Spondylolisthesis is the term used to describe the slipping of one vertebrae off of another. In the spine, each vertebrae sits on top of another with a disc in between. The floor on which these vertebra sit is tilted, providing your spine with its natural curve. In the normal spine, there are a number of restraints which prevent one bone from sliding off of the one below. In front of the spine, there is the disc and its attachments from one bone to the other. In the back of the spine, there are the facet joints and the supports of these joints (pars interarticularis), which provide stabilization.
Sometimes because of genetics, trauma, arthritis, and/or past surgery, these stabilizers of the spine no longer function. Once they give way, gravity slowly begins to pull one bone down the slope off of the other.
This can bring about pain from two different causes. First, the abnormal motion of one bone on another can cause movement associated with back pain and muscle spasm. Secondly, as the bones move on one another, the nerves, which pass around and through the spine, can become compressed. This is usually felt in your legs as pain, cramping, and weakness.
What Treatments Exist?
There are several treatments for Spondylolisthesis. The choice of treatment depends on many factors. Some include your age, the amount of slipping that has occurred, and the amount of pain you are experiencing. These treatments usually combine the following methods:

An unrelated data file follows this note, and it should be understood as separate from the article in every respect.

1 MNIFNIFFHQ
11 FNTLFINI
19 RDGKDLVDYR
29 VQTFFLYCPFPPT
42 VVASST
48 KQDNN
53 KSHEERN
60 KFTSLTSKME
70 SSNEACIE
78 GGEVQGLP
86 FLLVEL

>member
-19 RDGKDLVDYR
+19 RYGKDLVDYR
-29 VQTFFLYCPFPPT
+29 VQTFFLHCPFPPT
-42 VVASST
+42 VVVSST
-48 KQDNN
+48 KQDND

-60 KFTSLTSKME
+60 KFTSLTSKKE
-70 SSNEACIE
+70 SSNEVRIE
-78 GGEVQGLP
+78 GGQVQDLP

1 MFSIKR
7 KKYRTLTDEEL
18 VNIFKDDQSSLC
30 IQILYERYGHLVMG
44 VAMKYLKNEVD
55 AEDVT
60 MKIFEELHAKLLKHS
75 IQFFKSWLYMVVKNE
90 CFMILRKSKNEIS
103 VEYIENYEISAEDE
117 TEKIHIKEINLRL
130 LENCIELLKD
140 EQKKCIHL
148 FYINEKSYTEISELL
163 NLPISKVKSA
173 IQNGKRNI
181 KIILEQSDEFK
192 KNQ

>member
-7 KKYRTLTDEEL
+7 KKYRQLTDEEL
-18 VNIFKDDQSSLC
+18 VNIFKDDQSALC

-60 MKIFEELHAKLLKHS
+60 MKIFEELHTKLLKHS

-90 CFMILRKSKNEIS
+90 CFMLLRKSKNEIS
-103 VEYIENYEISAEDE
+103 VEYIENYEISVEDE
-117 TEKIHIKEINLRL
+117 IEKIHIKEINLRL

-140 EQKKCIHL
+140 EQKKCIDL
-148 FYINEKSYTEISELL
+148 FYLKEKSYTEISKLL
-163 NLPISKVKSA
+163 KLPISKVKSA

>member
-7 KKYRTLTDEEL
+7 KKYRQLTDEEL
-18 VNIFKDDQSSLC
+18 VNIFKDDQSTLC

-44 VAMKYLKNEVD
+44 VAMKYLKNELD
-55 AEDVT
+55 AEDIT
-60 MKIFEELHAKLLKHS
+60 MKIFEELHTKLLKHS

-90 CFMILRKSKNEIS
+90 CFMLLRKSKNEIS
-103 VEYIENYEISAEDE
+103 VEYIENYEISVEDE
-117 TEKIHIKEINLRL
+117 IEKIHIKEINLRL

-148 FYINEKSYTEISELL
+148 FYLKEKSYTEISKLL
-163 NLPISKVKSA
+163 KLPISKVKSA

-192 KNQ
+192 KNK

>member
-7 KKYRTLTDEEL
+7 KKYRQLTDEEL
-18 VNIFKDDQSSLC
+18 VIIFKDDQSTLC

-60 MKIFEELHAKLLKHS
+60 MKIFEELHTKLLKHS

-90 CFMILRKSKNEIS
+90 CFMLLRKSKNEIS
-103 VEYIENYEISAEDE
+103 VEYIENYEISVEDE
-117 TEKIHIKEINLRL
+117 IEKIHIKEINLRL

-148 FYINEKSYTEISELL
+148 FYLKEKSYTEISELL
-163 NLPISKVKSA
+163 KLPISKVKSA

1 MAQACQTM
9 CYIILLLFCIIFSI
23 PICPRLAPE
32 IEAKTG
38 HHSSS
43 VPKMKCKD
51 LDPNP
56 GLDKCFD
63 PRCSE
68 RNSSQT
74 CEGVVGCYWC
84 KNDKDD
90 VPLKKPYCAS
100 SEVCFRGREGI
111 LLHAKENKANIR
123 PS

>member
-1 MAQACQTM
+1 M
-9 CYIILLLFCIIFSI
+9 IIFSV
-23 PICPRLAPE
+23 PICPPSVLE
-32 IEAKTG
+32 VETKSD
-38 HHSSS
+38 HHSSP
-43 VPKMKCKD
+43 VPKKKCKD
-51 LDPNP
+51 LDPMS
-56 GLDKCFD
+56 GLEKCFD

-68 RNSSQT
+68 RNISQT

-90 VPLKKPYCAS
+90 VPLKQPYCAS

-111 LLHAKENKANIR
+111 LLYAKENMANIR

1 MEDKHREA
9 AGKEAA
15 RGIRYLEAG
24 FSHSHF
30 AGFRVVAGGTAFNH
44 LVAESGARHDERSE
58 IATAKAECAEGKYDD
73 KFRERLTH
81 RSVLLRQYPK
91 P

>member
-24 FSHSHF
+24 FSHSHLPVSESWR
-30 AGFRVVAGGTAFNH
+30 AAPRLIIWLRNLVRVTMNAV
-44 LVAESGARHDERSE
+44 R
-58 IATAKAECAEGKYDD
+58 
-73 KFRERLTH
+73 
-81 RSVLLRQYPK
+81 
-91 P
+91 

Exercise: Exercise which strengthens your back and stomach muscles, done along with instruction on posture and movement, has been shown to be very effective in the treatment of Spondylolisthesis. With good strength and proper body mechanics, you can decrease the amount of slipping one bone does on another. Basically, you use the muscles under your control to make up for the failure of natural restraints. This can often relieve pain and slow the slipping process, giving the body a chance to heal.
Non-steroidal, Anti-inflammatory Medications: These medications (ie: Ibuprofen, Relafen, Lodine, Voltaren, Naprosyn, DayPro, etc.) can decrease pain and inflammation. Taken along with an exercise program, they can significantly relieve your pain. Patients may react differently to each of these medications. Often patients need to try several before the best one is found. Some new medications only need to be taken once or twice a day and are easier on your stomach. These medications do not cure the problem; rather they allow you to function in spite of it.
Epidural Steroids: You may be given an injection of a steroid around the nerves, which are being squeezed. A steroid is the most powerful anti-inflammatory medication. Through this injection, a small amount of the most powerful medication is inserted exactly where your problem occurs. An x-ray machine is utilized to easily place the medication on the exact location. While this does not “cure” the problem, it can quickly calm it down, occasionally for many months. Often, when combined with a therapy program, this improvement can be nearly permanent. If needed, these injections can be repeated periodically.
Surgery: This is the last resort for Spondylolisthesis and the only method to directly take the pressure off the nerve. The operation for Spondylolisthesis usually consists of two parts. The first part consists of a decompression, where pressure is taken off the nerves by removing the bone and soft tissue which is pressing on them. In the second part of the operation, a fusion is done. This stops the slipping process. Basically, the bones are fooled into thinking they were broken and encouraged to heal together. This sometimes requires the use of bone graft taken from your iliac crest, as well as screws and rods to hold the bones still while they heal. Hospitalization after surgery can last three to seven days. The operation is individualized depending on the particular patient’s problem. You should ask your surgeon about your operation, and what will be required for you.